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Does Clark present arguments for and against 'assisted suicide' without prejudicing the audience in 'Whose Life Is It Anyway'?

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Harriet French Coursework Does Clark present arguments for and against `assisted suicide' without prejudicing the audience in `Whose Life Is It Anyway'? The central character in `Whose Life Is It Anyway?' is Ken Harrison who is a patient in the hospital, in which the play is set. The play sees Ken, who has been involved in a horrific car accident, recovering from various injuries, some of which will never heal. The accident leaves Ken paralysed from the neck downwards permanently, which results in him having to stay in hospital for the rest of his life. Throughout the play Ken fights for the right to die, as he sees the situation he is in as one that is not worth living. After many struggles and set-backs, Ken is allowed to die, but against the doctors' will. The play was written in the 1970's when euthanasia, a form of assisted suicide, was not a subject commonly discussed. An audience watching the play in the 1970s would be far more shocked at some of the events that take place than a present-day audience. In the 1970s most people did not fully understand euthanasia and the effects of it and it was certainly not talked about openly. An audience thirty years ago would be quite shocked and possibly offended by the language used by Ken and some of the hospital staff. Also Ken's behaviour in general would be quite different from the sort of behaviour people thirty years ago would expect to see in a theatre or on stage. His sexual innuendo and his openness to discuss sexual matters with the nurses would make a 1970's audience feel uncomfortable. A present-day audience would be less shocked by these matters as euthanasia is quite a commonly heard of issue with three high profile cases occurring in the last twelve months. One example if this is Diane Pretty. Her fight for the right for her husband to be allowed to help her die was heavily documented in the tabloids and seen a great deal on television. ...read more.


"And.....do me a favour, will you? Try and find an old codger like me, who believes in something better than suicide." Emerson is not giving Ken a fair `trial' and not giving him a chance to prove his sanity. He is putting Ken in a `catch-twenty-two' situation where he cannot win no matter how hard he tries. This shows how sneaky Emerson is and just how far he will go to get his own way. The audience will not like Emerson's attitude at this point and will be on Ken's side. Emerson is also a dedicated doctor who works hard for his job and is always aiming to improve the state of his work place. We can tell this through a conversation between him and Dr Scott. When Dr Emerson tells Dr Scott he has a committee meeting to go to she says "I thought you hated those." He replies, "I do, but there's a new heart monitoring unit I want...very much indeed." This shows Emerson is willing to do things that he doesn't like in order to improve the hospital and also cares a lot about the patients. His kindness is shown once again at the end of the play, after Ken has been allowed the right to die. Emerson asks Ken where he will go in his last few days and when Ken tells him he plans to get a room somewhere Emerson says "There's no need. We'll stop treatment, remove the drips. Stop feeding if you like." Here Emerson is showing Ken his kind side, and, although Emerson is still holding on to hopes that Ken will change his mind, he wants Ken to be in a familiar environment, with people he knows for his last few days. Emerson is what is called a `functional character'. Clark is again prejudicing his audience not only through what we see but now by whom we see and the way the people we see act. ...read more.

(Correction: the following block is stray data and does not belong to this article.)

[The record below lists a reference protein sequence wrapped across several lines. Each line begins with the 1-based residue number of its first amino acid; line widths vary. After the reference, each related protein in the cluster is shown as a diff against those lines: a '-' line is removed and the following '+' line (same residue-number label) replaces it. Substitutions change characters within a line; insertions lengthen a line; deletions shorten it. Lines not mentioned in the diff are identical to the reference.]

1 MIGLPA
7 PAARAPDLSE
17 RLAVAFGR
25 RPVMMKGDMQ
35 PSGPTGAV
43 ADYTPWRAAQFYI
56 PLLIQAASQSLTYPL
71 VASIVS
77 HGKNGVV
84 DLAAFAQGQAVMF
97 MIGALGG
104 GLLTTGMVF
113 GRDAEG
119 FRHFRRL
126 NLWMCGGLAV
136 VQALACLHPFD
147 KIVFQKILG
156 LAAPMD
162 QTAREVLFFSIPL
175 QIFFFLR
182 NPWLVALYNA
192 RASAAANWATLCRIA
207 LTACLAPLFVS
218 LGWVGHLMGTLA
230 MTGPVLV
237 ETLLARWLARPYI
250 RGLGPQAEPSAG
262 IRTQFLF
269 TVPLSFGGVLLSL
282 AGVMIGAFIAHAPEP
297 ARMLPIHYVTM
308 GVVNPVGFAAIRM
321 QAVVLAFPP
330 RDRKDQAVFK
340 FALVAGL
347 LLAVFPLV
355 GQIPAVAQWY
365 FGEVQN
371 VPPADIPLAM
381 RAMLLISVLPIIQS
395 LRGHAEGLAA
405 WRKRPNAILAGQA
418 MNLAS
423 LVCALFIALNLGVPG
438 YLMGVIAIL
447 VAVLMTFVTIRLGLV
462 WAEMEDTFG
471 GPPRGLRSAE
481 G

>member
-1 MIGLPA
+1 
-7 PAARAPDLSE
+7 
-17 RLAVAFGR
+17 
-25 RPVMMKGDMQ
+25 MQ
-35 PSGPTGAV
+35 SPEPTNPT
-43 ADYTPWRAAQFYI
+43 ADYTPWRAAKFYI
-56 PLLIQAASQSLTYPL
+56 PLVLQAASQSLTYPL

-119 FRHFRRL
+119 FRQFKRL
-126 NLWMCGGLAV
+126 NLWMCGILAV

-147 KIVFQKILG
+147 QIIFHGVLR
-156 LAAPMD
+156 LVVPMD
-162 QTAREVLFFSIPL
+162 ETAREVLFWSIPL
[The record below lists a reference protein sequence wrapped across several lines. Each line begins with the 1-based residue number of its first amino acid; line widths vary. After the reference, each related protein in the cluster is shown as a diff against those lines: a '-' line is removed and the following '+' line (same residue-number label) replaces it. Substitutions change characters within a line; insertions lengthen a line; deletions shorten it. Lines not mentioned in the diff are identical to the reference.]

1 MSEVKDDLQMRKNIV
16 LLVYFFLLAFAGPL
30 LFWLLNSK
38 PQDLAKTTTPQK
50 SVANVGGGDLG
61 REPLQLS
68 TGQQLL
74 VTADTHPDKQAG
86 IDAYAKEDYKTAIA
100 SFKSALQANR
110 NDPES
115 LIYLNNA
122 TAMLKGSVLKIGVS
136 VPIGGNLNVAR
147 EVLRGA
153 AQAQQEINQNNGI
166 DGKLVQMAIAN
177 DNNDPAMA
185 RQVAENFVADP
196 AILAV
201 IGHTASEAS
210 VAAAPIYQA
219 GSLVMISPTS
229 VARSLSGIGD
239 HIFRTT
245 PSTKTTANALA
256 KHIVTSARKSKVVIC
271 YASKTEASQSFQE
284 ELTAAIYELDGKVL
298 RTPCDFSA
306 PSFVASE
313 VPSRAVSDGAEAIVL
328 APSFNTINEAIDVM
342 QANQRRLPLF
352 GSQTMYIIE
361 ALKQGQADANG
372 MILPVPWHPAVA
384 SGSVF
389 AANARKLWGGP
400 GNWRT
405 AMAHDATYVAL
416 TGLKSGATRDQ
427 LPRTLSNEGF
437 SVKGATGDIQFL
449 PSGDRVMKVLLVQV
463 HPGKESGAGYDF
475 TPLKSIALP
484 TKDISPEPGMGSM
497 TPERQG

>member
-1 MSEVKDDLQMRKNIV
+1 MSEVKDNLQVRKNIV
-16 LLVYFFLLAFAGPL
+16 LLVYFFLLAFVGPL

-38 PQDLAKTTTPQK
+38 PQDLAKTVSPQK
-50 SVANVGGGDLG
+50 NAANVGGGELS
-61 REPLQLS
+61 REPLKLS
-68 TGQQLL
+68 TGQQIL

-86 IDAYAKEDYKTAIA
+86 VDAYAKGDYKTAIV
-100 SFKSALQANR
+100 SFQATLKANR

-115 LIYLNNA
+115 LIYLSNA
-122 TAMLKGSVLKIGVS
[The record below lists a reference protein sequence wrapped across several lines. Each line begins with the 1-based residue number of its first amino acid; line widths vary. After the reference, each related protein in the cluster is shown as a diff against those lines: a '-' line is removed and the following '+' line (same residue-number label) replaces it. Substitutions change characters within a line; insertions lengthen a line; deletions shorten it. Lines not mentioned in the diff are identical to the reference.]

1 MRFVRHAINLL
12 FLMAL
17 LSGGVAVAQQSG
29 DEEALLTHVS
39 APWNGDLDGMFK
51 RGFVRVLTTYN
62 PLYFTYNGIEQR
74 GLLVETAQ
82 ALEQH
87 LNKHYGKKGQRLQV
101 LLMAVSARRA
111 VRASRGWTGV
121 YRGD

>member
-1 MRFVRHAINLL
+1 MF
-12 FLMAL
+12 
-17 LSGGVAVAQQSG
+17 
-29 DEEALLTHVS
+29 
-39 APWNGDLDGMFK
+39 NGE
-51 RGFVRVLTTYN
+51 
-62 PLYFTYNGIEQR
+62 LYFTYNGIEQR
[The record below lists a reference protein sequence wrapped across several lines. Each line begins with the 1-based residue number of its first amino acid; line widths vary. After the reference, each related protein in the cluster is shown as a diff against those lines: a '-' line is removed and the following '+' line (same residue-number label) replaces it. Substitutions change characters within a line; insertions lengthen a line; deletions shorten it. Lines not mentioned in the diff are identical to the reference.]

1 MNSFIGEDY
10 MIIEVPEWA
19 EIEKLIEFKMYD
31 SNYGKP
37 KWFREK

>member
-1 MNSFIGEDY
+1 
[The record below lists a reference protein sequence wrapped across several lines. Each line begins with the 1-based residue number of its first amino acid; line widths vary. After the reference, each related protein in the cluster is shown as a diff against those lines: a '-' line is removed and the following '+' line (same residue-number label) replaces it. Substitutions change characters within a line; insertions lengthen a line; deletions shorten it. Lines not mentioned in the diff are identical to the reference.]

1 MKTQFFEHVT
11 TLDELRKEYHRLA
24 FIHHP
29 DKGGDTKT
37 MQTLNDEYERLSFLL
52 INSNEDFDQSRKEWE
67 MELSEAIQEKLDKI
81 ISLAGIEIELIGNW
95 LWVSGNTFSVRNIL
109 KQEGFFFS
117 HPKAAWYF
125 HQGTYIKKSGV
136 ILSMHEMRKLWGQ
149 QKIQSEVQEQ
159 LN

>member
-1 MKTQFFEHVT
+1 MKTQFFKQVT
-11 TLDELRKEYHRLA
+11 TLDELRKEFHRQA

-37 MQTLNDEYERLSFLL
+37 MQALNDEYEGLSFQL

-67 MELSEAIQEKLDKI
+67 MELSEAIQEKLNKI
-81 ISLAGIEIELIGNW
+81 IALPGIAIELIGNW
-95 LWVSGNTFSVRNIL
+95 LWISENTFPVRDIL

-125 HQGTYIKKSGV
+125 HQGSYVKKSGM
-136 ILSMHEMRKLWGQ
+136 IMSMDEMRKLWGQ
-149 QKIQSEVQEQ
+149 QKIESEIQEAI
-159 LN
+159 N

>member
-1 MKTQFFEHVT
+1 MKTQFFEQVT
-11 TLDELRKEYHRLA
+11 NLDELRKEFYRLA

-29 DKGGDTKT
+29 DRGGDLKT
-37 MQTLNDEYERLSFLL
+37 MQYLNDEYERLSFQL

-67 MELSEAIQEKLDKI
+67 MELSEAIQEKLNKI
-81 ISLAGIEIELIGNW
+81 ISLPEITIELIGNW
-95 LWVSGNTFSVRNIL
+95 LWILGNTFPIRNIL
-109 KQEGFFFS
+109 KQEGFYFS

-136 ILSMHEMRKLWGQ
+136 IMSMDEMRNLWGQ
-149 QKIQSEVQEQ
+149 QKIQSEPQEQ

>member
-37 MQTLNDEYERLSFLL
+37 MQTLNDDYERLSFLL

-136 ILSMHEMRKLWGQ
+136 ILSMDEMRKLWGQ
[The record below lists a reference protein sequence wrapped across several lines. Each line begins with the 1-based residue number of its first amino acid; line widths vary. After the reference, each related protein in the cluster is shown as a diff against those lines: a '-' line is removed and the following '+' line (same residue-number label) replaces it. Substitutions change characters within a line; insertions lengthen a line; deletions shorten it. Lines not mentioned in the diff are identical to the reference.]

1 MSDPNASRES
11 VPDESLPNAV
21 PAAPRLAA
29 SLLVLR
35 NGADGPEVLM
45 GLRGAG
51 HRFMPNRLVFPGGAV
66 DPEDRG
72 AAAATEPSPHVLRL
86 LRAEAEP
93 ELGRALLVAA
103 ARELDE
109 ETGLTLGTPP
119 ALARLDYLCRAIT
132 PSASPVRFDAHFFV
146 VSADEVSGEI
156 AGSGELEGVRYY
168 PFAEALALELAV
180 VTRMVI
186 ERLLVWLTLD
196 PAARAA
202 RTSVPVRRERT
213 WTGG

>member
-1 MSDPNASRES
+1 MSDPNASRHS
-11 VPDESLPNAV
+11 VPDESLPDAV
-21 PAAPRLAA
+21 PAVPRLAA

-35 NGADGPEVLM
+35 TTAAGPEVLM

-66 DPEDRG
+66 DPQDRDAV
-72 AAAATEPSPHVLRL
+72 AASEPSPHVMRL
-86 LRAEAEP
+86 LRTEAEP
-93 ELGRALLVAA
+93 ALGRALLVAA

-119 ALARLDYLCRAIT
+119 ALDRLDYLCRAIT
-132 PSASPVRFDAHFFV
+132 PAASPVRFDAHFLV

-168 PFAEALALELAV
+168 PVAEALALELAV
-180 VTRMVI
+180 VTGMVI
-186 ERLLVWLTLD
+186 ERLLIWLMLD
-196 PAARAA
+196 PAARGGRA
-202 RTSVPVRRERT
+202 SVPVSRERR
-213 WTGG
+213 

"Christ Almighty, you're doing it again. Listen to yourself, woman!" Ken may go down in the audience's opinion because of his swearing, they may think less of him because he can find no other way of expressing his feelings, or releasing his frustration. Ken can also be inconsiderate to other people's feelings at times, as is shown when he makes reference to his fianc�e. When asked if he had any family who came to see him he casually replies "A fianc�e actually. I asked her not to visit me anymore. About a fortnight ago." This doesn't sound like Ken has given much consideration for his fianc�e and makes him some across as uncaring and selfish. He also has a nasty habit of letting his bitterness get the better of him and taking it out on innocent people, such as Nurse Sadler. "Because in an hour's time you'll be bringing around a little white pill that is designed to insert rose coloured filters behind my eyes. It will calm me and soothe me and make me forget for a while that you have a lovely body." Ken's sarcasm can have a horrible affect on people that have done absolutely nothing to Ken, such as Nurse Sadler, and Ken's incapability to control his outbursts make people resent him. Another example of Ken's bitterness getting the better of him is during an incident with Dr Scott, whereupon he remarks on her breasts. "You have lovely breasts" Here Ken is being bitter about his situation and is trying to make Scott feel bad and embarrass her. "I watch you walking in the room, bending over me, tucking in your sweater. It's surprising how relaxed a woman can become when she is not in the presence of a man." This is unfair of Ken and he is being very nasty towards Dr Scott when she has done nothing to provoke him. This also is an example of Ken's sexual innuendo. His openness to discuss sexual matters so freely may also offend a 1970's audience, as sexual matters were not so openly discussed thirty years ago. ...read more.

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